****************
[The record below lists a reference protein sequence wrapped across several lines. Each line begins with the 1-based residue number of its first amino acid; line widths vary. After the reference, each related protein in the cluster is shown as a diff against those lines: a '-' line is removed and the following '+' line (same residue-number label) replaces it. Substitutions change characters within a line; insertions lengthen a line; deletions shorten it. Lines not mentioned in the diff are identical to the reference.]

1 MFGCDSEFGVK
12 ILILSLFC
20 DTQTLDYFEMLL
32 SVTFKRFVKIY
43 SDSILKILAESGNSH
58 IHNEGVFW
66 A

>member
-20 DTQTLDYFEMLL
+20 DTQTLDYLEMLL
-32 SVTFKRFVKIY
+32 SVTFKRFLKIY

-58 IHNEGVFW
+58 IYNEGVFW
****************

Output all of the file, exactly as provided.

[The record below lists a reference protein sequence wrapped across several lines. Each line begins with the 1-based residue number of its first amino acid; line widths vary. After the reference, each related protein in the cluster is shown as a diff against those lines: a '-' line is removed and the following '+' line (same residue-number label) replaces it. Substitutions change characters within a line; insertions lengthen a line; deletions shorten it. Lines not mentioned in the diff are identical to the reference.]

1 MFGCDSEFGVK
12 ILILSLFC
20 DTQTLDYFEMLL
32 SVTFKRFVKIY
43 SDSILKILAESGNSH
58 IHNEGVFW
66 A

>member
-20 DTQTLDYFEMLL
+20 DTQTLDYLEMLL
-32 SVTFKRFVKIY
+32 SVTFKRFLKIY

-58 IHNEGVFW
+58 IYNEGVFW